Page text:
It occurred to me recently that A Year Without Rent was missing an opportunity by not letting the filmmakers we profile speak for themselves. So, we’re in the process of reaching out to our alumni and giving them a chance to talk about their productions, un-edited. Think of it as a point/counter-point, if you want.
John Watersâ€™ famous question to directors â€“ were you always bossy? â€“ always gets a laugh, but does it miss the point? To me, filmmaking is an effort to control oneâ€™s environment rather than oneâ€™s coworkers. Even if the director seeks chaos, my favorite aspect of my favorite films, itâ€™ll eventually be the kind chosen by the author, the director, the selector, whatever. What someone did or didnâ€™t do always strikes me as incidental to what was finally controlled.
There are so few benchmarks of objective failure or success in life. More commonly, weâ€™re able to observe our progressions as measured against fixed objects. The day I was asked, without notice, to teach a form of algebra Iâ€™d never understood in high school, and pulled it off â€“ that was a day I was sure the years spent in front of books and computers had done my brain some good.
The beautiful encapsulations of othersâ€™ experiences on film are fixed, too. We have access to them whenever we like, in whatever order we like, in whatever context we like. They are ours. But we change around them, and as years pass and experiences accumulate, weâ€™re given opportunities to wrestle with our slippery, shifting relationships to the ideas and experiences, not just the decisions of craft, that are inside each film.
This year I directed my first feature, Norâ€™easter. Itâ€™s about a young priest struggling with his faith and the enormous problems he causes by trying to do simple good in his small island community. His doubts and fears show him that very little is in his control. In making the film, Iâ€™ve had to face up to the fact that my desires, my fears, and the violence that exists between them are rooted in the same understanding.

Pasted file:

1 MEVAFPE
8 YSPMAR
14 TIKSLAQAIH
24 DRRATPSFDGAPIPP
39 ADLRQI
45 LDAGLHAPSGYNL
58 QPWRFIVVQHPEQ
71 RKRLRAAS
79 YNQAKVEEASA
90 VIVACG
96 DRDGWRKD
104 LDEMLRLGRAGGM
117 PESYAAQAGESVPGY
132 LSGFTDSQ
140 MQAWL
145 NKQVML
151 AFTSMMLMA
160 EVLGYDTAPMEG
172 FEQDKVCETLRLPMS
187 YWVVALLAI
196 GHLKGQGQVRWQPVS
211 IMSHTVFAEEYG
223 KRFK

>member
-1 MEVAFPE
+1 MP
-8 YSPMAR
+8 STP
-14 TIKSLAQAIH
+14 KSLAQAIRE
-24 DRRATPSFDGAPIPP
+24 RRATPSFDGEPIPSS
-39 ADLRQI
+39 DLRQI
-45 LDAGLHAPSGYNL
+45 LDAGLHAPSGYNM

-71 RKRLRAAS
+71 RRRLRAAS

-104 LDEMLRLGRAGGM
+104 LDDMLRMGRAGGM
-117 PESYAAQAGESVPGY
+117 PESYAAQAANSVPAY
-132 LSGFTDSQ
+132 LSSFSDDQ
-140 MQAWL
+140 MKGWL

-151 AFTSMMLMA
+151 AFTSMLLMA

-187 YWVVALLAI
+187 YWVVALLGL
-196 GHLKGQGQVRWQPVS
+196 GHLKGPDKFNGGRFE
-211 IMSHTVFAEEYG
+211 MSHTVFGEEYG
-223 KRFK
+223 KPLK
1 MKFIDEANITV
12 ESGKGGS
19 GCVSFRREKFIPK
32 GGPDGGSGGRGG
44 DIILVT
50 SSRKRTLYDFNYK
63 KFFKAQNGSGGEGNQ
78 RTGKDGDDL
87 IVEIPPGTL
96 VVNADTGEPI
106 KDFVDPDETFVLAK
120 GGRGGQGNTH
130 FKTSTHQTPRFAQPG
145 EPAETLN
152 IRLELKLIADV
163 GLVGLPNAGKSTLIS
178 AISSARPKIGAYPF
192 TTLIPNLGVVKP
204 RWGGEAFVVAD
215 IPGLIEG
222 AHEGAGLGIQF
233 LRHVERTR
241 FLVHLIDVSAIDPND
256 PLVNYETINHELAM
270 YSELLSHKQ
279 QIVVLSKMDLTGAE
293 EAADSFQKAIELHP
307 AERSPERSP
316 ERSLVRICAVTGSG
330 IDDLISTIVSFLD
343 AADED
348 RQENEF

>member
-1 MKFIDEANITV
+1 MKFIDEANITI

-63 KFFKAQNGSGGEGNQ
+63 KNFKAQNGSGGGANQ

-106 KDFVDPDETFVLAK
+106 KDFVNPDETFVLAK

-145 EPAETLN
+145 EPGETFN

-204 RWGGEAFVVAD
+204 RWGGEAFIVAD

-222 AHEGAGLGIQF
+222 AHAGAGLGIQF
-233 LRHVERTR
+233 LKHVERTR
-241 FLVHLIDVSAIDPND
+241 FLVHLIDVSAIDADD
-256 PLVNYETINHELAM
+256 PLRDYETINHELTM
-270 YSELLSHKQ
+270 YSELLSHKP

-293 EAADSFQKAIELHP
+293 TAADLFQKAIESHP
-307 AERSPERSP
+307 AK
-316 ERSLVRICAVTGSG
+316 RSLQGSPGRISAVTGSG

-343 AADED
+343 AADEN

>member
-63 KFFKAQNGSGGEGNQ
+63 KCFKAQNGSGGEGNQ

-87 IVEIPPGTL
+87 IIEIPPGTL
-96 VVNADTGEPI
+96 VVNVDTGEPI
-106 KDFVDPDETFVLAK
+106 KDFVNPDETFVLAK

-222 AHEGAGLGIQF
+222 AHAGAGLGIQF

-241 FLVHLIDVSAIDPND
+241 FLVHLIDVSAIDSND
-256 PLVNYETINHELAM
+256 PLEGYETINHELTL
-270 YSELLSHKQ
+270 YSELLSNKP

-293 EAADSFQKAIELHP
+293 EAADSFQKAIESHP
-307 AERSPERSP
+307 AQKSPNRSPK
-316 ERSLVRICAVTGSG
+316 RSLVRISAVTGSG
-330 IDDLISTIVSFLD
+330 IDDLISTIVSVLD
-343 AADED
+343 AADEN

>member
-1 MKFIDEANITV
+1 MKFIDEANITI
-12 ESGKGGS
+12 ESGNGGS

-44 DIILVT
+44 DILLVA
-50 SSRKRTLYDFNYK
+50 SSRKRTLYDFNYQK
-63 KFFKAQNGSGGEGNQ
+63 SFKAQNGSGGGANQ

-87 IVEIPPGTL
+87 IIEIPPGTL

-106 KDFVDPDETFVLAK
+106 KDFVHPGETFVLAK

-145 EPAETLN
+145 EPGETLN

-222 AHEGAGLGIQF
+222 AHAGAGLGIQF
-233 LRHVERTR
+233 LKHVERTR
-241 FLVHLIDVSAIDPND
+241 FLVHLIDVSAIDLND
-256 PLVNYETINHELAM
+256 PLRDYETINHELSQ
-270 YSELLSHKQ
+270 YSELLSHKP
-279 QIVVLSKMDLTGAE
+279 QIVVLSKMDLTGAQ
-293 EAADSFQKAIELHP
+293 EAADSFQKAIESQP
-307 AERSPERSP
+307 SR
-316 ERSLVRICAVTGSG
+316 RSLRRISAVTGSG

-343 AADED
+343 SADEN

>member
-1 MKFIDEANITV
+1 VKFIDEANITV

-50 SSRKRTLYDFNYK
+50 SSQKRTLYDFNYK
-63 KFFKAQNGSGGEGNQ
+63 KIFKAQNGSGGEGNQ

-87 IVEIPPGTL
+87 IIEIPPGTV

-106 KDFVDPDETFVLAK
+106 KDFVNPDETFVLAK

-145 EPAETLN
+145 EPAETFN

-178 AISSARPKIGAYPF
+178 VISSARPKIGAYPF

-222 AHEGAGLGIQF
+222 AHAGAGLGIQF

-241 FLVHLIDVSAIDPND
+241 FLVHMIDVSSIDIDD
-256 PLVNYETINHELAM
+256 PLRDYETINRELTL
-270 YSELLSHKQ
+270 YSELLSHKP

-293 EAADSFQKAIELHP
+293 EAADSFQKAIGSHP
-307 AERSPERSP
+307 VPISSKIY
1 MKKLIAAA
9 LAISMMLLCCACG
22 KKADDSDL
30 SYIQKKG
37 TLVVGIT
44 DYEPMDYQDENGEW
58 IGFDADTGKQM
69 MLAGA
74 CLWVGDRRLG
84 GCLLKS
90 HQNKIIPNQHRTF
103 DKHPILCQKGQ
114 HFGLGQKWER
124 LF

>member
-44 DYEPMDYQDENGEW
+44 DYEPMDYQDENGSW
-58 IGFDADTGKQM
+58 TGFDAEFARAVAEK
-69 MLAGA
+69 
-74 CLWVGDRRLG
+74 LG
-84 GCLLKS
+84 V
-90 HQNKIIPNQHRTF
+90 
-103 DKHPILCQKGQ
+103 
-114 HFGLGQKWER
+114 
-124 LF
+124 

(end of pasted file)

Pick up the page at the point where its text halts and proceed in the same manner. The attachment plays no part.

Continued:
Faces, The Thin Red Line, The Sacrifice. Iâ€™ll watch them again and again, forever. The hours spent are worthwhile because what I know about these works changes with each viewing. Not just in terms of the decisions their selectors made, but in terms of my own life.
Finishing the edit of Norâ€™easter a few weeks ago was, like turning over the shooting draft of the script, anti-climactic. I watched it, and there it was, very similar to what Iâ€™d seen since the beginning, only now tuned as well as my editor, David Lowery, and I knew how. I hopped on a plane to New York to start the color correct, finished the color correct, then turned around for L.A.
On the way home, I watched There Will Be Blood for the first time since shooting my own picture, and realized, to my horror, that I now understand why Daniel throws Eli in the mud. I donâ€™t refer here to the narrative or style, but why, from Andersonâ€™s position, it had to be in the film. Immediately, I knew the ground had shifted under my feet again. The joy of knowing Andersonâ€™s control that much better was mine to keep, but it had arrived as a vision of myself aged six months more.
Andrew Brotzman has directed a number of short films, including MY MOM AND DAD and DARJEELING. He’s from Maine, which is a good indicator of how awesome he is. NOR’EASTER is his first feature film.